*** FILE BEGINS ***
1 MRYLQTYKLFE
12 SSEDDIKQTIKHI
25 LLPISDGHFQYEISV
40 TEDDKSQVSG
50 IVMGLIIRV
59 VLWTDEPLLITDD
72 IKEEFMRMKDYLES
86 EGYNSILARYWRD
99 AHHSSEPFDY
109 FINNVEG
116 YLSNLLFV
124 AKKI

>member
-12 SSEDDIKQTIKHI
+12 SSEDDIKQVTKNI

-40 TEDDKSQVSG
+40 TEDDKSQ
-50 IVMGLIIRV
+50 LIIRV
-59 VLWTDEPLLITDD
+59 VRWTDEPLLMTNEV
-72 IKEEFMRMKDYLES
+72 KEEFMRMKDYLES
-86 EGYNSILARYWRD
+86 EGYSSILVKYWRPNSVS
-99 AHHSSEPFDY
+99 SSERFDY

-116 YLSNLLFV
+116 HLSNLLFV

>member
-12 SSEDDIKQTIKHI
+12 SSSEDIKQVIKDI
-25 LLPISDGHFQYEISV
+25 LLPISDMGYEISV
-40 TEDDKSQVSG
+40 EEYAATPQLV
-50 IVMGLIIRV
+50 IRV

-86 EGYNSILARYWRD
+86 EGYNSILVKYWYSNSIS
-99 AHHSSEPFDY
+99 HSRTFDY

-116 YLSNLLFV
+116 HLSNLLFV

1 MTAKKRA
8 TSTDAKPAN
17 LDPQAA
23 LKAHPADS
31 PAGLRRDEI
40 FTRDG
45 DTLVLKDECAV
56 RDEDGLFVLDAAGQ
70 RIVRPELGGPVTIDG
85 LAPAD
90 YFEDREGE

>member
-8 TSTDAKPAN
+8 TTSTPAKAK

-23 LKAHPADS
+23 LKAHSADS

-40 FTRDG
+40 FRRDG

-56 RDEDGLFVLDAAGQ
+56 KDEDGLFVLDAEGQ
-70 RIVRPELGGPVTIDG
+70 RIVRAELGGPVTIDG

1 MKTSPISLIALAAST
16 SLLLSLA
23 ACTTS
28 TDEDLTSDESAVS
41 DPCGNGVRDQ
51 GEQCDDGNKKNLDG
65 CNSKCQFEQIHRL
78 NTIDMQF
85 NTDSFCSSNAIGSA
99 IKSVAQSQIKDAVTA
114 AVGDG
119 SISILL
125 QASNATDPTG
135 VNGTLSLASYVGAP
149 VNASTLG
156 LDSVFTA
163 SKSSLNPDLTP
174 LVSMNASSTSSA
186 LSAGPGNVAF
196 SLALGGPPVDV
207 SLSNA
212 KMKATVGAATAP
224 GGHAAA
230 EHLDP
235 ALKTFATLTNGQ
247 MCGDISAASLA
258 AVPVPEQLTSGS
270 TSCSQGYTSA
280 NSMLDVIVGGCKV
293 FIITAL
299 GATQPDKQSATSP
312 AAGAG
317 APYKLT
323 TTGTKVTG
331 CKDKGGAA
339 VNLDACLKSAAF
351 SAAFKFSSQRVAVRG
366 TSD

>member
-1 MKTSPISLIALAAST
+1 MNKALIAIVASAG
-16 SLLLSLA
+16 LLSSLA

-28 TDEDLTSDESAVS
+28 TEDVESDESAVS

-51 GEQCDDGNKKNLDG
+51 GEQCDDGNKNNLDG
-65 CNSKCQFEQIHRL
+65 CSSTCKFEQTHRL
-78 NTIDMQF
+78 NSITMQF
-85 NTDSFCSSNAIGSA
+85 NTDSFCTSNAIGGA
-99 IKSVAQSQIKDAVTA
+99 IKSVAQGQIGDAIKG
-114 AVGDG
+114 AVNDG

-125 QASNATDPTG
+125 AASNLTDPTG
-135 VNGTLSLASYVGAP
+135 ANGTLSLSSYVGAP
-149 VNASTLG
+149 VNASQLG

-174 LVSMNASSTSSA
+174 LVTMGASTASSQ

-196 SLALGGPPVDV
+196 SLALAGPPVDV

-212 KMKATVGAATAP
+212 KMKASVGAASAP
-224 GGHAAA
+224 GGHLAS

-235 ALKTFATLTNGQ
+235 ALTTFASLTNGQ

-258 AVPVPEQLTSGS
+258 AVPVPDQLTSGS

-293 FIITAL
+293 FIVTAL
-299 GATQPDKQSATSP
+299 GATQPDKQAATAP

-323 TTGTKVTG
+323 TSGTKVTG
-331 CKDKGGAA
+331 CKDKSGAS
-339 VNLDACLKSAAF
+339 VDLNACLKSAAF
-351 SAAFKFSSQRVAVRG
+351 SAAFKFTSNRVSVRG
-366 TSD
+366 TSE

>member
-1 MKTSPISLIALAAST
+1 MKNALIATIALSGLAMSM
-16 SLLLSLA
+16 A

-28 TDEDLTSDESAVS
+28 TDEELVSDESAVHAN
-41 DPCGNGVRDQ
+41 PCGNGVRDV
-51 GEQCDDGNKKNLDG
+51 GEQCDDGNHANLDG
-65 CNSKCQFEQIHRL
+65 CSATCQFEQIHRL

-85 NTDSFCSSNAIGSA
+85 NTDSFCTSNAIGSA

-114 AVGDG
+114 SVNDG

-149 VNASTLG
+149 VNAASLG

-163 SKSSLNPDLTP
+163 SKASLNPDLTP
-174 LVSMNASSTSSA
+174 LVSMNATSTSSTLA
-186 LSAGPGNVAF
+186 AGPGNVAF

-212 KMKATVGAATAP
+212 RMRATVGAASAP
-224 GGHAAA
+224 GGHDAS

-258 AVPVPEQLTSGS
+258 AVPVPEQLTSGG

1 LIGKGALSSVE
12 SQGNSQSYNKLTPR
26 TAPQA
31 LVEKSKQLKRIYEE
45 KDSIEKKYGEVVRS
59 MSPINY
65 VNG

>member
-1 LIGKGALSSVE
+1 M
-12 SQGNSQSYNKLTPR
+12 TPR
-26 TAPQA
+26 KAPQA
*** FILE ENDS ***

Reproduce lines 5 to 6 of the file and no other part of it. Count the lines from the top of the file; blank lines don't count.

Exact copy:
50 IVMGLIIRV
59 VLWTDEPLLITDD